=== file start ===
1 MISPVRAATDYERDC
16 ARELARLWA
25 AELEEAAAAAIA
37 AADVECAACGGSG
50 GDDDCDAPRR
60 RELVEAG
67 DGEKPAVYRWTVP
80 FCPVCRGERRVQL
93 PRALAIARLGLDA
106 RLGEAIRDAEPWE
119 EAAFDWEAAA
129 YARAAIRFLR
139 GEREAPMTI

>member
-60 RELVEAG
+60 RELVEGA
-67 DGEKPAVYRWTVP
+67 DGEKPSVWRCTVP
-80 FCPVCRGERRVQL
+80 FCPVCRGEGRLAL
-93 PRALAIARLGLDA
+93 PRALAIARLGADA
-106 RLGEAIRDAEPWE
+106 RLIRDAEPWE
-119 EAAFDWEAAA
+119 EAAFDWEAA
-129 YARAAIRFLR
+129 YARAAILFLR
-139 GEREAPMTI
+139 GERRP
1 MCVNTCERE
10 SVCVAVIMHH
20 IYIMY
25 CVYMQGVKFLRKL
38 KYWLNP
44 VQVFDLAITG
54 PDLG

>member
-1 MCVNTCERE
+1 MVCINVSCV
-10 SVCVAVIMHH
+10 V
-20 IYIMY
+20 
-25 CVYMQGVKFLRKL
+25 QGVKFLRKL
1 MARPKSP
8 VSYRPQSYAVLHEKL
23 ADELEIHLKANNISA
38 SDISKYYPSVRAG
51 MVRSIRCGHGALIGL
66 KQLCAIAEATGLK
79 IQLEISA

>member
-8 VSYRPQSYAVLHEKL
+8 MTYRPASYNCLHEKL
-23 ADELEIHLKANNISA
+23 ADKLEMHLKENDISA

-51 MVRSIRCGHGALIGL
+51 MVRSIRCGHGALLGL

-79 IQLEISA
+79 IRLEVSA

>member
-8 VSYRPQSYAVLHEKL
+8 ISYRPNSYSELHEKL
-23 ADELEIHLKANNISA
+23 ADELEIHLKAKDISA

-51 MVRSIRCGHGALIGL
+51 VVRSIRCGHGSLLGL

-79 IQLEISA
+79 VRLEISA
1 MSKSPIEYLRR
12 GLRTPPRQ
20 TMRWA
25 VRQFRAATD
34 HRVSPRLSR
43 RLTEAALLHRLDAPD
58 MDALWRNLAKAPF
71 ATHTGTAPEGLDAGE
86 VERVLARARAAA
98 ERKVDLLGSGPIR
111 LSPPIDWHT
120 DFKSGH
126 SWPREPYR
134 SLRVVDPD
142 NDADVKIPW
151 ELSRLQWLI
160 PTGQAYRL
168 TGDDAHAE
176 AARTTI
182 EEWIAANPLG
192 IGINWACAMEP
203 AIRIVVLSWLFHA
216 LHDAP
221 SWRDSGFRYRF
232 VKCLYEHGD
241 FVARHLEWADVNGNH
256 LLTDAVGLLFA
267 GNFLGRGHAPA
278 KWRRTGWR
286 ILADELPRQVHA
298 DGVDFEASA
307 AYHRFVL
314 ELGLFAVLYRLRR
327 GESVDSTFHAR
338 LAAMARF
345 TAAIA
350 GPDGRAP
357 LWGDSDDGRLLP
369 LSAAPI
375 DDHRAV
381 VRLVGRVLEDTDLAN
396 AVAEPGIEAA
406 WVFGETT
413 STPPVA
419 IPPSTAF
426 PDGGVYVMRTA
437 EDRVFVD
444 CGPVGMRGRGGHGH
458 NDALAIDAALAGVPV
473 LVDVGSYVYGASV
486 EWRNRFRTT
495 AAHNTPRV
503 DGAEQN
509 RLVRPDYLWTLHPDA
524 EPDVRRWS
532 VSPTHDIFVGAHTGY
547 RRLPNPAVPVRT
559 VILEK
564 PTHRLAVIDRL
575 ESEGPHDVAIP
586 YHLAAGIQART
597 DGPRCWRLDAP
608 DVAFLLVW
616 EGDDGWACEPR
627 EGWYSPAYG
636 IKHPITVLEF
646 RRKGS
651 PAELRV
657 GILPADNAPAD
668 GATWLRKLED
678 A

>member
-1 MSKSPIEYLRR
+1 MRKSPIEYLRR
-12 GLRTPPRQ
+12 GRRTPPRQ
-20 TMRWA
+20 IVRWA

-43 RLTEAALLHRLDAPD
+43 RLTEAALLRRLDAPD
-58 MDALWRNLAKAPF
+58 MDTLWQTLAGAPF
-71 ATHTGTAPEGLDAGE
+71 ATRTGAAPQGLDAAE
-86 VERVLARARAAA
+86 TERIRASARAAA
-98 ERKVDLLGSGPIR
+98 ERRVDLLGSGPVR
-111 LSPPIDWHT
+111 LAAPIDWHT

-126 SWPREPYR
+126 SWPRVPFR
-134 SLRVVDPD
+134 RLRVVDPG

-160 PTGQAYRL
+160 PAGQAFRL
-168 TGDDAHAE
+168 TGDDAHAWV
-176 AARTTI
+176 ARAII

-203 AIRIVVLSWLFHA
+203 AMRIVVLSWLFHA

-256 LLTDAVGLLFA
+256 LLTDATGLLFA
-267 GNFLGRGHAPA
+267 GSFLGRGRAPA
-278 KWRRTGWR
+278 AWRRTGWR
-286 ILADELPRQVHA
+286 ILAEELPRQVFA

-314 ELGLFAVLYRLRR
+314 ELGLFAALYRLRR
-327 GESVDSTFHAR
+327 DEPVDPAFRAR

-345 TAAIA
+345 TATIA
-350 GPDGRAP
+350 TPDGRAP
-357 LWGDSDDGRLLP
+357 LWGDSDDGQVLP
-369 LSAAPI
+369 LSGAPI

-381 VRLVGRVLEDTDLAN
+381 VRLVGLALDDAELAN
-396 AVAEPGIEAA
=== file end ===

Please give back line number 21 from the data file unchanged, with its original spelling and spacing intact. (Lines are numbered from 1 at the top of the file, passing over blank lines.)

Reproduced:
-93 PRALAIARLGLDA